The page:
Sept. 14, 2016
Prepare Your Garden for Winter Already?
By Gini Bramlett
For the Calapooia Food Alliance
I know it seems ridiculously early to be thinking about winter, especially when it comes to getting the garden ready, but have you noticed how the air feels like October when it’s barely mid September?
Well, you wouldn’t be the only one to notice that the nights are cooling, the leaves are falling and many vegetables and flowers are on their proverbial last legs, nearly a month earlier than normal.
This phenomenon can be attributed to our unusually dry, warm spring – which we gardeners relished – when strawberries ripened in May and roses began blooming well before June. And, along with our long, brutally hot summer, our gardens are just about ready to call it quits.
Granted, some flowers and vegetables can handle light frosts, so should be left to their own devices, but much needs to be done to prepare our soil and our more tender plants to withstand the cold, wet winter weather.
One of the first things I do is remove all spent materials. That would include both veggies and flowers that have finished blooming for the season. Pull the spent basil, lettuce, zinnias and other annuals, that have gone to seed (save the seed for next year), and cut back the leggy rose limbs to prevent winter winds from breaking them off. It’s important to remove dead plant material. Insects tend to winter over in dead and dying materials which can in turn, damage your plants and possibly cause infestations.
Soon, spent perennials will need to be cut back to a few inches above ground. Some gardeners prefer leaving their dead perennials for the birds to have a safe haven, and that’s OK too. Just cut them back in early spring.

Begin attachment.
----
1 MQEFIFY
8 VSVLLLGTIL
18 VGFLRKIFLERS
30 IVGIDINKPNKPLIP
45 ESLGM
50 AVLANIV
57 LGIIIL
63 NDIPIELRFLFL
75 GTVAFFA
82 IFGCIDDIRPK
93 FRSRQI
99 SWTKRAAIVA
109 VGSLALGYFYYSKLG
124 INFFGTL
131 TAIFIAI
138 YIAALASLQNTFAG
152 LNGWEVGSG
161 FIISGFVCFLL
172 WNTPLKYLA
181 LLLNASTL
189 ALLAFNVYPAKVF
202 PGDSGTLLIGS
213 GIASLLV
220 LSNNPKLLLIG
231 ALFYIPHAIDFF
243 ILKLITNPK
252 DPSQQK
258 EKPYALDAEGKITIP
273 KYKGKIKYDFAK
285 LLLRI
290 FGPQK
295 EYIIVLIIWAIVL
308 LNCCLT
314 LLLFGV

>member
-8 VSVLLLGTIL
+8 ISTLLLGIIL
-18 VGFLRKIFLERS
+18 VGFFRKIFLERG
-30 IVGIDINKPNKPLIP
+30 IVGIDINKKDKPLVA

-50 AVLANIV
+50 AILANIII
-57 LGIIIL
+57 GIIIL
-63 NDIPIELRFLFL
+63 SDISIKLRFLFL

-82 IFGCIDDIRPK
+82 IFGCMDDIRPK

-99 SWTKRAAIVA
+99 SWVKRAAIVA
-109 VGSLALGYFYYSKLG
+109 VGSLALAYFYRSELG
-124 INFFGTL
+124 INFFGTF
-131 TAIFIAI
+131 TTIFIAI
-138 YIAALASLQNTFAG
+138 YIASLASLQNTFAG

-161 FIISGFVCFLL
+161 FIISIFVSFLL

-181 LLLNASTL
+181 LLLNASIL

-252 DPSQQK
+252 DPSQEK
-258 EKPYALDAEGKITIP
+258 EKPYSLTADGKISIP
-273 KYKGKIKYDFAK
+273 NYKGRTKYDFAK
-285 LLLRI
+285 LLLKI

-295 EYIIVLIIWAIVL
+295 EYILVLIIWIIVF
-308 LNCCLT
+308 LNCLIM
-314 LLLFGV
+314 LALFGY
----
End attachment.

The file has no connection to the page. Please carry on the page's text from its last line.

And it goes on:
Another thing I do now in my vegetable garden is pinch (read brutally chop) the tops off indeterminate tomato plants, and cut back winter squash and melon vines. Both will continue putting on new leaves until frost, and subsequently try to produce more fruit taking that energy away from ripening what’s already there. Small, green butternut squash and tiny green tomatoes won’t ripen before winter sets in, so you might as well sacrifice them so your larger fruits have a chance to ripen before the first freeze.
After digging potatoes or pulling spent plants, cover the bare soil with a mulch of some kind. Many materials work well, such as dead leaves, straw or even a cover crop such as alfalfa or an annual rye grain to help prevent weeds from growing during the winter and slow nutrient leeching.
Let’s talk about perennials. If some of your perennials are more than three years old, it may be time to divide them. It’s also time to think about what bulbs you’d like to see blooming in your yard next spring. Some have pretty clear time frames, and others, like daffodils are not too fussy about when they go in the ground.
Stores and garden centers are loaded with spring bloomers right now, so plant away.
And, let’s not overlook the possibility of planting veggies for a fall and winter garden. Carrots started now will gain enough growth to survive through the winter, then continue growth in spring for an early crop. Lettuce planted now can be harvested through the fall until the first frost (or cover with plastic when frost threatens to extend your lettuce production even longer).
You can also plant broccoli, cauliflower and others in the cabbage family if you can find plants. Row covers and greenhouses are useful for winter gardening, too. If a cold snap threatens, cover the row, then remove when the temperatures warm again.
There are a myriad of books available and loads of information online and on OSU Extension’s website about what to do in the fall garden. What I’ve shared are just some of the fall chores for our locale. Getting the garden in shape in fall makes spring chores and planting a lot easier.
Brownsville Thursday Market
The Brownsville Thursday Market is open from 3-6 pm. and is located on the corner of Main and Park streets. The season will soon come to an end, so if it’s vine-ripened tomatoes, fresh beets and carrots, peppers, squash or sweet corn you want, now is the time to come and shop our local Thursday market.
The market also offers local honey, farm fresh eggs, locally-produced berry jams and jellies, homemade pastas, locally-made bar and laundry soaps, as well as various baked items.
Come and see us this week!